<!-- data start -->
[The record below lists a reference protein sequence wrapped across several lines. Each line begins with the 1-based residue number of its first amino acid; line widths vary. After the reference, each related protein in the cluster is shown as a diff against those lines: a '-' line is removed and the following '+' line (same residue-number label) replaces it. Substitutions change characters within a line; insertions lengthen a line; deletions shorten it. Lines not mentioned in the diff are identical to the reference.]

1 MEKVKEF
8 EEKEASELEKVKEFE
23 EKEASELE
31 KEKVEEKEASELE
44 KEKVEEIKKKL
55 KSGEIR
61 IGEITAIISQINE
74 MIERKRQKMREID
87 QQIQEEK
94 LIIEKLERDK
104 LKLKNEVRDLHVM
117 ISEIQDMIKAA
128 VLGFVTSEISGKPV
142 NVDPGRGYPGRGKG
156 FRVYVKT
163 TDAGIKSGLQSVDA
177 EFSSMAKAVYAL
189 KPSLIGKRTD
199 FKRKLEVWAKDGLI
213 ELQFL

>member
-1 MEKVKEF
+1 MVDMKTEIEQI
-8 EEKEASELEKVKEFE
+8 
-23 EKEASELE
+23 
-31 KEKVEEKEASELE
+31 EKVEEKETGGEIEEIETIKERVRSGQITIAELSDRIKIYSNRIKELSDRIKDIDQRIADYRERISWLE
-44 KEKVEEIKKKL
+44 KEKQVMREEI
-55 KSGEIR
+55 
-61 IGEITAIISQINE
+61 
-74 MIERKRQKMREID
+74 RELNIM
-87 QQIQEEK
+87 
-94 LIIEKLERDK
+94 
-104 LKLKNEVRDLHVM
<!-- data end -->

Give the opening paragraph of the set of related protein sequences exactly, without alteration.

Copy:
[The record below lists a reference protein sequence wrapped across several lines. Each line begins with the 1-based residue number of its first amino acid; line widths vary. After the reference, each related protein in the cluster is shown as a diff against those lines: a '-' line is removed and the following '+' line (same residue-number label) replaces it. Substitutions change characters within a line; insertions lengthen a line; deletions shorten it. Lines not mentioned in the diff are identical to the reference.]